Recently I have done a few architecture reviews at customers struggling to get their SOA efforts going. The common problem of these attempts on service-enabling legacy systems to support agile business processes have been - except from system designers not grasping that SOA is in fact a paradigm shift from invoking-operations composition thinking, and those using RPC over web-services - that they focus solely on business process management (BPM) modeling. From this model they try to identify services without having a taxonomy for classification of services (activity services, information services, composite services), struggling with service granularity and how to identify what goes into the message and data contracts.
The problem is that modeling your business processes typically misses out on the central building block of service-oriented solutions: the data and the semantics of the data as related to the business processes. This is typical for workflow models like the 'UML Activity Diagram'.
The data should represented by a Common Information Model (CIM). The CIM should be the starting point of your modeling efforts, in combination with Business Process Modeling Notation (BPMN) diagrams, as BPMN encompass process, events, messages and business documents. Based on the CIM, you must then design a business process information model (BPIM) for each business process domain. Then you could follow the SOA mantra coined by David Linthicum: data-service-process (much like the TDD red-green-refactor) and create mashups based on composite services.
Last week Jean-Jacques Dubray posted an article about 'The Seven Fallacies of Business Process Execution'. The article contains a lot of good points about the 'case-tool grail' dreams about business people doing agile modeling in BPMN and then just generating systems that automates the business processes.
The really interesting part of the article is in 'Fallacy #5: Business Process Execution' where Jean-Jacques differentiates business objects (resources) and their lifecycle from the business processes that drives the lifecycle of the resources. The article explains how the data aspects are missing from BPMN even if it is the most important part of the business - just the problem I see so often.
Another point made in the article is that it is the resource lifecycle events that are important when trying to identify the services that your business process will depend on. The business events advance the business data through a state machine until the end of the business process. This is what Jack van Hoof, Nick Malik, myself and others have blogged a lot about this year: it is the business events and their message and data (documents) that are the key artefacts in your modeling efforts when creating a service-oriented architecture.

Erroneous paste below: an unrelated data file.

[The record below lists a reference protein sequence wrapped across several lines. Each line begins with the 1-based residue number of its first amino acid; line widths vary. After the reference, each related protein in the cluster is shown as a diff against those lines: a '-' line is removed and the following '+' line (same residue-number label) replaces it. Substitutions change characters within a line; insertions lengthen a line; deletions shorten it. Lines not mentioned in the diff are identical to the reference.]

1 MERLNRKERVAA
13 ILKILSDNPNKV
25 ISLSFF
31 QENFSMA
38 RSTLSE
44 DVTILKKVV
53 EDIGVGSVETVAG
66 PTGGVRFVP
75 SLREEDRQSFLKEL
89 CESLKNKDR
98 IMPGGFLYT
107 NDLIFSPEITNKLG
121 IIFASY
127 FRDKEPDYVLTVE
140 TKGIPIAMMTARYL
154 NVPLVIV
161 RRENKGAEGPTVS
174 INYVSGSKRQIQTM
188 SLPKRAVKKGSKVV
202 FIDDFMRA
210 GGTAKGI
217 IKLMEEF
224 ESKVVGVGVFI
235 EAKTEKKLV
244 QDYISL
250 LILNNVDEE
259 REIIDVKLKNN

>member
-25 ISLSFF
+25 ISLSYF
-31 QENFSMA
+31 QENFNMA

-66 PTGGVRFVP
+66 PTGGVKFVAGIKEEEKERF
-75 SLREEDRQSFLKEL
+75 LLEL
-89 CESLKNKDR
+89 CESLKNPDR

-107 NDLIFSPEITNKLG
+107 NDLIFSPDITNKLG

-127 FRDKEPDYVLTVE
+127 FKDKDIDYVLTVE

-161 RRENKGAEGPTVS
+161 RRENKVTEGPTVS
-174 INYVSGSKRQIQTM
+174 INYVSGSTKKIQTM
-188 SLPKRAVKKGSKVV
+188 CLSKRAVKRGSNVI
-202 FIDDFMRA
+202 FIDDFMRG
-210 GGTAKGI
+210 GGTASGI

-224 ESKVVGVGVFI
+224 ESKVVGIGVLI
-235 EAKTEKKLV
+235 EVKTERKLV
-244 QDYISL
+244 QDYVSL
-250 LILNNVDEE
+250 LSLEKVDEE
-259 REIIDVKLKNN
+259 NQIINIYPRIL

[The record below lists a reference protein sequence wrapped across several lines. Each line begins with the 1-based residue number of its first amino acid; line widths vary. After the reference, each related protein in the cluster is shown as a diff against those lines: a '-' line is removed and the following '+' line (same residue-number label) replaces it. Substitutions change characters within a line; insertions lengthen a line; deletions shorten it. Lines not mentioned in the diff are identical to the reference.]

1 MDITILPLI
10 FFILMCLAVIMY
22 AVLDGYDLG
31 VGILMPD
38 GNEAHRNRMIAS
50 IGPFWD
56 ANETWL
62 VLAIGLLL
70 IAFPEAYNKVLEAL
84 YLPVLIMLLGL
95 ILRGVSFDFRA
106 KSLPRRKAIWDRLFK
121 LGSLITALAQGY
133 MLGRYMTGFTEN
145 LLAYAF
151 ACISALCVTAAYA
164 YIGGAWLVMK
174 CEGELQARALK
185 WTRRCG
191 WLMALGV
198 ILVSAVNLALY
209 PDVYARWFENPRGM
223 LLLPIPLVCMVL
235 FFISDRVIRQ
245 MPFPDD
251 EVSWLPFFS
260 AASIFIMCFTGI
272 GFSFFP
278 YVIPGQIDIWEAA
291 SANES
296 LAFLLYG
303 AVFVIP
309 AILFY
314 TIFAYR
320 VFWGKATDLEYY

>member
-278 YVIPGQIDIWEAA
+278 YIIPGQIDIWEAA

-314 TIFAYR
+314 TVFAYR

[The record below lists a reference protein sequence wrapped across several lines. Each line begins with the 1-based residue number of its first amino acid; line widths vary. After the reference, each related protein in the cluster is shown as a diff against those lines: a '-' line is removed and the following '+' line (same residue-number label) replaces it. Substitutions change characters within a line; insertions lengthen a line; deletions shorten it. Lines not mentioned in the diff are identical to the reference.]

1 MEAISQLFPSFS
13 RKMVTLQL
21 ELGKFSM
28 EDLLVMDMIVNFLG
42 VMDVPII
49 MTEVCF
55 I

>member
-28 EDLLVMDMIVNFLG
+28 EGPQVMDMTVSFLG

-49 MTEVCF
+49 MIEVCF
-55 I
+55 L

The article also shows how process service composition (orchestration of service execution and resource lifecycle management; BPEL) is different from user-centric business processes (human workflows and tasks; BPMN, WS-HumanTask, BPEL4People).
The article goes on to discuss how development is the glue that joins the different artifacts that constitutes a SOA. Developers are needed to actually implement the BPMN using the provided services. I strongly agree. Even if you could do BPMN to BPEL code generation, professional testing and QA in a development-staging-production environment is still a must. I will only go as far as to allow business people manage a set of goverened business rules, never directly implement any process (i.e. declaratively configure the diamond shapes in flow charts). Read more about business rules/decision service at James Taylor's blog.
Finally, the need for a durable 'composite service container' for the orchestrations is also something that is often disputed during my SOA reviews. "Command-and-control" developers rarely consider how the availability of autonomous services affects the fault-tolerance in the overall SOA solution. The question I always ask is: "What is the availability of a business process that composes five services that each have 99% availability? Is it 99%?" The answer is of course less: 95%. This is where a container for providing long running + reliable processes and 'resource' state machines comes in handy.
I recommend that you read and, most importantly, understand the concepts and the architecture blueprint presented in the article. I have to give Jean-Jacques a big credit for the good figures he has made to illustrate the taxonomy and ontology presented in the article.